pumper transport for the Broward (FL) Sheriff's Office Department of Fire Rescue

(1) Pierce Manufacturing built this pumper transport for the Broward
(FL) Sheriff's Office Department of Fire Rescue on a Velocity chassis
with a 273-inch wheelbase. (Photo courtesy of Pierce
Manufacturing.)

 

Brown sa

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Posted: Oct 27, 2013

Earl in the Stairwell

The concussion and shockwave of the impact (as the second plane hit the South Tower) rattled through our little space, and you could actually see people's fear rise to a new level.  It was another unknown:  a very loud and disturbing movement of this huge building that you knew shouldn't be occurring in something this large.

Are you ready not to come home?  

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Posted: Oct 23, 2013

Attitude– Difference between Success and Failure

I ran across this article the other day and wanted to share it with all of you. I think this speaks to how important it is to have people in your organization that possess positive attitudes.  One of the main ingredients to creating and maintaining a successful organization is having that positive culture reside within your members and organization.  I have been in the Fire Service for 25 years and have worked with a lot of people which I am happy to say most of them have had a positive attitude. I believe that 99.9 % of people that demonstrate a positive attitude are the ones that will be the most successful at work and in life.  If you think about it who wants to promote someone into a leadership role that has a negative attitude. The answer is No One! Negativity is the number one killer of any organization and by placing these negative employee’s into officer positions is like giving the organization its death sentence. The good news is if you are one of those negative people it is not too late to change. Negativity is a choice. It is all in how you look at or perceive things. Please read this article and at the end look in the mirror and ask yourself am I a cup half full or half empty type of person, how do others look at you and your attitude?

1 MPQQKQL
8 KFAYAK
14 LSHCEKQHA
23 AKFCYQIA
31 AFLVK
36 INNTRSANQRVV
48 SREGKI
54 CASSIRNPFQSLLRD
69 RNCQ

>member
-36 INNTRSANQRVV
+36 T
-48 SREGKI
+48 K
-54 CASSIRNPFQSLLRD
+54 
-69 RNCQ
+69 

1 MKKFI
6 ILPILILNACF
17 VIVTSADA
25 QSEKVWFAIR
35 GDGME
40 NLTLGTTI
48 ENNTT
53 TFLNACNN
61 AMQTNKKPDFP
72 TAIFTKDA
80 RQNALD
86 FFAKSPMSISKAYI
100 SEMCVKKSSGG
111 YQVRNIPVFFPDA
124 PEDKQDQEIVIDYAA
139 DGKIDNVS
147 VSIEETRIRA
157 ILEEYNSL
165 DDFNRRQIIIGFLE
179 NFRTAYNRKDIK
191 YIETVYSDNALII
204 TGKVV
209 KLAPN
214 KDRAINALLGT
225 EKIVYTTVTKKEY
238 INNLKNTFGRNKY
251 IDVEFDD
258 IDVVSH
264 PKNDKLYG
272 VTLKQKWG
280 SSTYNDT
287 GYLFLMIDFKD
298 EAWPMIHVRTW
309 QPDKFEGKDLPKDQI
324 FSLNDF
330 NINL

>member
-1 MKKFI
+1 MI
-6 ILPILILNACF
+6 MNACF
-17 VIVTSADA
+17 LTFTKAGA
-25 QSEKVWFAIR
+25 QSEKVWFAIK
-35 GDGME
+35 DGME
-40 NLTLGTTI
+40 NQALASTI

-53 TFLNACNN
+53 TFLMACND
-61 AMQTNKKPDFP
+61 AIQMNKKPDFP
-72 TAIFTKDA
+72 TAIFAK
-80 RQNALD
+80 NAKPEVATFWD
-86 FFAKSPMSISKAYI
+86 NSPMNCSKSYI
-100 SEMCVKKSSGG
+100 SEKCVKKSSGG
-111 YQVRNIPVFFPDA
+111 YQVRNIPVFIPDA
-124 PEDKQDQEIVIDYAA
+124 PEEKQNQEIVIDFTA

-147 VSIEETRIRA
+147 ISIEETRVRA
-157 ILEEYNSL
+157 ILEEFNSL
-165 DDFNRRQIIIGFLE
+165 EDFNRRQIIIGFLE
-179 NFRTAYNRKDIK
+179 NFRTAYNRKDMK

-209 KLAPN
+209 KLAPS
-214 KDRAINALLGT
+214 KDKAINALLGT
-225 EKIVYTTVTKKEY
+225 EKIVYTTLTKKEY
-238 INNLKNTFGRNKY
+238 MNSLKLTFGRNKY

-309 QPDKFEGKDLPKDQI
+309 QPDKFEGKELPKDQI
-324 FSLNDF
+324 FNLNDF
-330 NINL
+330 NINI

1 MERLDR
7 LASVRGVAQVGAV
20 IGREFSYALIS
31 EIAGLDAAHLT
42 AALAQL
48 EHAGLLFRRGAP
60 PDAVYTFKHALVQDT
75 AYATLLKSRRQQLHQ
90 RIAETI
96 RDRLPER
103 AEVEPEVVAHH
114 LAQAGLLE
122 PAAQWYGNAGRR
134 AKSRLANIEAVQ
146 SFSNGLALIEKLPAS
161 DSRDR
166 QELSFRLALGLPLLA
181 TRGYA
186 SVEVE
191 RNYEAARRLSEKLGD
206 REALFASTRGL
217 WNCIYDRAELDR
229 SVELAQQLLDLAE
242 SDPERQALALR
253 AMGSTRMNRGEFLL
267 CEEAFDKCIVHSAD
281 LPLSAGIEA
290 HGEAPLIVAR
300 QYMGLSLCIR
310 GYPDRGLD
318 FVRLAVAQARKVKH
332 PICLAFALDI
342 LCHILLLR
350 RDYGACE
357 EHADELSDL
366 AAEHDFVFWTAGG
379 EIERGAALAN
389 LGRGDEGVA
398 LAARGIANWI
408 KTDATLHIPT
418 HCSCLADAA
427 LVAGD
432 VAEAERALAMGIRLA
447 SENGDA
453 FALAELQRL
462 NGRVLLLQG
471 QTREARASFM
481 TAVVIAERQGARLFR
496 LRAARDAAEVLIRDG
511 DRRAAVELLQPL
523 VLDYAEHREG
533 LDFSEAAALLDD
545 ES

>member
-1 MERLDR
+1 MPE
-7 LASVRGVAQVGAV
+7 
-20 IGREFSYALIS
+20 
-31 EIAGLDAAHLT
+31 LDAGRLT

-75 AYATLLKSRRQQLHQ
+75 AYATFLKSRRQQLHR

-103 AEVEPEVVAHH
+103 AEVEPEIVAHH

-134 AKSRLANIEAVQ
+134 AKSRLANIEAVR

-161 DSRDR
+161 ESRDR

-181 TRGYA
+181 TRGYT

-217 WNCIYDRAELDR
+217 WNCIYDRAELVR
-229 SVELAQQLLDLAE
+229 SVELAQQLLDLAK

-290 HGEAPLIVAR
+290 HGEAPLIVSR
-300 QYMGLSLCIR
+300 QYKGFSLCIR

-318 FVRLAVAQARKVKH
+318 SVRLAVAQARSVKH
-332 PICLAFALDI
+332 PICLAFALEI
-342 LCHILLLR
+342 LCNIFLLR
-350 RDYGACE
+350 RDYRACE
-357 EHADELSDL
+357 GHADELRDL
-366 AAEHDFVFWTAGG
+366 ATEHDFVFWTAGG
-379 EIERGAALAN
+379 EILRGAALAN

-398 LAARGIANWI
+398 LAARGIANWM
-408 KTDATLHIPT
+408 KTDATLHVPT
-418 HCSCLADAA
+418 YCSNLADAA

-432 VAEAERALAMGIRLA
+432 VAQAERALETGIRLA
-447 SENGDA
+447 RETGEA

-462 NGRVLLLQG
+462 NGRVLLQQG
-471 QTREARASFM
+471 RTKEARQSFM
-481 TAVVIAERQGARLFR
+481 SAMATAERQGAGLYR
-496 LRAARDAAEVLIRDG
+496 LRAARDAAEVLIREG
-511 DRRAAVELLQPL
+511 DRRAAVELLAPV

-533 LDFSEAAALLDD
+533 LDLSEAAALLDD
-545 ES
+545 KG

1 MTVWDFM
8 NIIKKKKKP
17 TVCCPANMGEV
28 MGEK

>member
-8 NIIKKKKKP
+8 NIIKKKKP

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Posted: Oct 2, 2013

Hose Loads as Varied as the Departments that Spec Them

Alan M. Petrillo

Fire apparatus manufacturers are responding to firefighter requests for better management and placement of hose loads on apparatus, from lower crosslays and hosebeds to slide-out and pull-out trays that make extending hose and reloading it easier.

Crosslays and Speedlays

Jason Witmier, pumper and tanker product manager for KME, says many fire departments are requesting crosslay arrangements that place handlines lower than in the past. "Fire departments want them lower now, so we typically are putting them about 42 inches above the running board, which is about 56 inches off the ground," Witmier says. "That means the hose comes out right at the shoulder so the firefighter can easily take the load."